Upcoming Events For Colloquia

Tue Oct 23, 2018

Our Universe Revealed, Physics for Everyone: "Particle Physics: past, present, and future

7:00 PM - 8:00 PM
101 Jordan Hall of Science

Presented by: Prof. Christopher Kolda

During the past few years, physicists have finally completed their century-long program of building a fundamental and unified picture of all known particles found in nature, only to find that key pieces are still missing. In this talk, we will show how our world works at its most fundamental levels, where the gaping holes in our knowledge remain, and how we plan to fill many of these holes in this new century.…

Posted In: Astrophysics Seminar, Atomic Physics Seminar, Biophysics Seminars, Colloquia, Condensed Matter Seminar, Nuclear Seminar, Particle Physics Seminar, Ph.D. Defense, and Special Lectures and Events

Wed Oct 24, 2018

Physics Colloquium: Prof. Carlos Bertulani, Texas A&M

4:00 PM - 5:00 PM
118 Nieuwland Science hall

Pigmy resonances, neutron skins and neutron stars

Prof. Carlos Bertulani
Department of Physics & Astronomy
Texas A&M

Hosted by Prof. Mathews

Posted In: Colloquia

Wed Oct 31, 2018

Physics Colloquium: Prof. Kate Scholberg, Duke University

4:00 PM - 5:00 PM
118 Nieuwland Science Hall

Detecting the tiny thump of the neutrino

Prof. Kate Scholberg
Department of Physics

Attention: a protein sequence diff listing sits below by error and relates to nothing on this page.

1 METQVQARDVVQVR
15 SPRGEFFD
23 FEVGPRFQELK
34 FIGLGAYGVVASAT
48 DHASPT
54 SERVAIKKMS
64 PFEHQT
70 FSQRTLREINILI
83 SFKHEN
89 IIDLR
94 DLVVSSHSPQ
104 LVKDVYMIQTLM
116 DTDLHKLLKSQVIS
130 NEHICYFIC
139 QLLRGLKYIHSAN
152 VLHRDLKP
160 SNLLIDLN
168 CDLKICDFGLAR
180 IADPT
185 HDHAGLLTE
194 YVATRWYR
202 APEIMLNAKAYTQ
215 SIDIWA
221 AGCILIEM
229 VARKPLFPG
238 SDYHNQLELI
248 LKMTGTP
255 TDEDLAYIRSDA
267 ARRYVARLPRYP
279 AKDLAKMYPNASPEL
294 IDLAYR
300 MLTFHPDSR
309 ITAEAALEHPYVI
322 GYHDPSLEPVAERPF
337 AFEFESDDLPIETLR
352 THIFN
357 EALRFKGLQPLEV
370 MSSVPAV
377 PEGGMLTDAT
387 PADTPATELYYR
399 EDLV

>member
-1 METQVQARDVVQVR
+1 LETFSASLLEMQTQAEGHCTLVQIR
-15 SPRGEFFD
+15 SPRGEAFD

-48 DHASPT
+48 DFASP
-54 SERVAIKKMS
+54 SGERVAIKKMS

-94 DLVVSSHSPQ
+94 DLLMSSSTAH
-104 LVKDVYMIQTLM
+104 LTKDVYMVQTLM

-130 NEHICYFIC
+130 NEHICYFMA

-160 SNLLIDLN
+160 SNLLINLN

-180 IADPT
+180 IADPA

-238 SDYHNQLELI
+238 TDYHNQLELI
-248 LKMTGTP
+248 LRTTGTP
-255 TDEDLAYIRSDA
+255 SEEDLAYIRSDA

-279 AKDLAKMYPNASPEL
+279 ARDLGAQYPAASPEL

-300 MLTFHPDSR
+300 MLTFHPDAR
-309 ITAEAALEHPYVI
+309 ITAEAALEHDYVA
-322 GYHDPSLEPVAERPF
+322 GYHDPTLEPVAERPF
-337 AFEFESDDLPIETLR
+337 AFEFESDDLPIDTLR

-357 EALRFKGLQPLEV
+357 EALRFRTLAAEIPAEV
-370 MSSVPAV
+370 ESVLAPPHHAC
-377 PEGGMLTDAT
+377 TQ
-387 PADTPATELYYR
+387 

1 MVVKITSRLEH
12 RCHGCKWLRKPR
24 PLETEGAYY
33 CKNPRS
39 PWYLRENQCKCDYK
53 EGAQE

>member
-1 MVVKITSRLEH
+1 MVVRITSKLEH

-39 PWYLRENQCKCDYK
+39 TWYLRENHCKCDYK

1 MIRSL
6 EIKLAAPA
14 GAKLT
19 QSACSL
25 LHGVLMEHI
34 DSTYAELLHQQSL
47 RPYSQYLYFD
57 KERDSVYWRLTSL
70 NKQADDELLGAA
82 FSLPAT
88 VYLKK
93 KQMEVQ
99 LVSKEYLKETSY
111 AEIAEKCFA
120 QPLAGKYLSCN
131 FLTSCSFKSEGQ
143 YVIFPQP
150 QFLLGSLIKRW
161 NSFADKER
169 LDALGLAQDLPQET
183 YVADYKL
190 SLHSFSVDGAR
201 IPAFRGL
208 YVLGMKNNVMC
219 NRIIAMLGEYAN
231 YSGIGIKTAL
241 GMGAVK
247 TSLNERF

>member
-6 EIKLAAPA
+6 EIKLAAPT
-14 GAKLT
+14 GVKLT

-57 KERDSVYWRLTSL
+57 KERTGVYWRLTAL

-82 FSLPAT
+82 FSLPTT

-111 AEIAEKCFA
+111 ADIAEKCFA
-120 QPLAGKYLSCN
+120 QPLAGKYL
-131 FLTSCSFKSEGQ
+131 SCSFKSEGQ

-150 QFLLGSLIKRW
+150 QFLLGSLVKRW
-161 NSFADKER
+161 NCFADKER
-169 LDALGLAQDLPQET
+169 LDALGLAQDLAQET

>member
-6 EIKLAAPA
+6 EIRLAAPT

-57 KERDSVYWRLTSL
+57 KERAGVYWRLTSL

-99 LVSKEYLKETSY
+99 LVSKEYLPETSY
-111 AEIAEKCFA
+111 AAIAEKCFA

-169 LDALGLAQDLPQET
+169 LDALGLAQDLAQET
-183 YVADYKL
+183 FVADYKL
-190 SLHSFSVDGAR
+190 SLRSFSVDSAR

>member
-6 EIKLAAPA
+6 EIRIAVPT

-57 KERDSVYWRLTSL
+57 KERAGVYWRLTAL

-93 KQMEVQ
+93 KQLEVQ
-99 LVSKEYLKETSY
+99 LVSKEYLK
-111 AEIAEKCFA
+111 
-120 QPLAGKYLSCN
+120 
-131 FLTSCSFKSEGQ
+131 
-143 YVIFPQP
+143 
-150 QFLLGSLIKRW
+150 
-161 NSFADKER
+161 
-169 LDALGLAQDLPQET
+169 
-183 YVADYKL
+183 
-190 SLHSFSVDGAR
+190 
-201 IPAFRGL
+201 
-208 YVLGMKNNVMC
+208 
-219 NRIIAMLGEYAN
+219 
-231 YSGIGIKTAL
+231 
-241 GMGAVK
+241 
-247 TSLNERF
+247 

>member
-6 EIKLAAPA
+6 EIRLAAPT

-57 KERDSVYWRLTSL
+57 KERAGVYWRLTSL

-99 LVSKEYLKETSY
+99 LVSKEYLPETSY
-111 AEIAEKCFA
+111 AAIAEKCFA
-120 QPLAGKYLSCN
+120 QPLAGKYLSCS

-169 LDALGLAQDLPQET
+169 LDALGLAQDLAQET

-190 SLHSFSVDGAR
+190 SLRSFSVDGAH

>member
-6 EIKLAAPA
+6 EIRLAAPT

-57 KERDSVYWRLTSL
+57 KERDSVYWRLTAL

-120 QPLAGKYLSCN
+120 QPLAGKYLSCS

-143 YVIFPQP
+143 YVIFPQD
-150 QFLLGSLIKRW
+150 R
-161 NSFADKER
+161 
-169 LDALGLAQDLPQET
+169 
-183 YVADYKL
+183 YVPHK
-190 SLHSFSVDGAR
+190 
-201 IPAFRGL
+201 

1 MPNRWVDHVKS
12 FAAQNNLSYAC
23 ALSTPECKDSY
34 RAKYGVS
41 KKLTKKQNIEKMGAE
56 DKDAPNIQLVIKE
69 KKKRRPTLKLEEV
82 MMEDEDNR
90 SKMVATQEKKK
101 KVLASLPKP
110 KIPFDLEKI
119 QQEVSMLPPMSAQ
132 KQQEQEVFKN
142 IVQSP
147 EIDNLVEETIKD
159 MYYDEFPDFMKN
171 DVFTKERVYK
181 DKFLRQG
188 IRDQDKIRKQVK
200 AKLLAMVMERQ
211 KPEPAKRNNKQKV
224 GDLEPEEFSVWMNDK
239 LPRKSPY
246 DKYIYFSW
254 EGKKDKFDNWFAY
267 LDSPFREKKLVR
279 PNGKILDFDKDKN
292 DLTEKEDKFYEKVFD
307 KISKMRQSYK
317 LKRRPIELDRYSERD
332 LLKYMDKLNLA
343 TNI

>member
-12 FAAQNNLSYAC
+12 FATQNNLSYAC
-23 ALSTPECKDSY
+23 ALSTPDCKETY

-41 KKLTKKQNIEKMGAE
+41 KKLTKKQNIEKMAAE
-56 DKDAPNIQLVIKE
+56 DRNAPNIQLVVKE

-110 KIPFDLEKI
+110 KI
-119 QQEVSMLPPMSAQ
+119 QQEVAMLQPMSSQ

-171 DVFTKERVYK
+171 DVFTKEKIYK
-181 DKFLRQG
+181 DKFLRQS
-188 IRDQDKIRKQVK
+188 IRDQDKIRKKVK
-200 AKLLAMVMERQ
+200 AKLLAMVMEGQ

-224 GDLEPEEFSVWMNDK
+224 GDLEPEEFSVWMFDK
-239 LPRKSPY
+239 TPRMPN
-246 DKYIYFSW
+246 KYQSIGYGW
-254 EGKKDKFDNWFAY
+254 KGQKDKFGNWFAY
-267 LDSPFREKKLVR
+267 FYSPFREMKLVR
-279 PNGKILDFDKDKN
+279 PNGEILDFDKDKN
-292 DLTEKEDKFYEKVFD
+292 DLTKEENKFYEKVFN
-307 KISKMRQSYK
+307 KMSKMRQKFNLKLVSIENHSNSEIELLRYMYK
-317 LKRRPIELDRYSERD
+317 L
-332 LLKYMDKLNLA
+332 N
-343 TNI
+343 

Duke University

Neutrinos interact only rarely with matter. Coherent elastic neutrino-nucleus scattering (CEvNS) was first predicted in 1974; it’s a process in which a neutrino scatters off an entire nucleus. By neutrino standards, CEvNS occurs frequently, but it is tremendously challenging to see. The only way to observe it is to detect the minuscule thump of the nuclear recoil.  CEvNS was measured for the first time by the COHERENT collaboration using the unique, high-quality source of neutrinos from the Spallation Neutron Source (SNS) at Oak Ridge National Laboratory. This talk will describe COHERENT's recent measurement of CEvNS, the status and plans of COHERENT's suite of detectors at the SNS, and the physics we will learn from the measurements.

Posted In: Colloquia

Wed Nov 7, 2018

Physics Colloquium: Prof. Larry Sulak, Boston University

4:00 PM - 5:00 PM
118 Nieuwland Science Hall

Title TBA

Prof. Larry Sulak
David M. Myers Distinguished Professor
​​​​​​​Physics
Boston University

Hosted by Prof. LoSecco

Posted In: Colloquia

Wed Nov 14, 2018

Physics Colloquium: Prof. Brad Sherrill, NSCL at MSU

4:00 PM - 5:00 PM
118 Nieuwland Science Hall

Search for the limits of the elements and their isotopes

Prof. Brad Sherrill
NSCL Director and University Distinguished Professor
Department of Physics and Astronomy
Michigan State University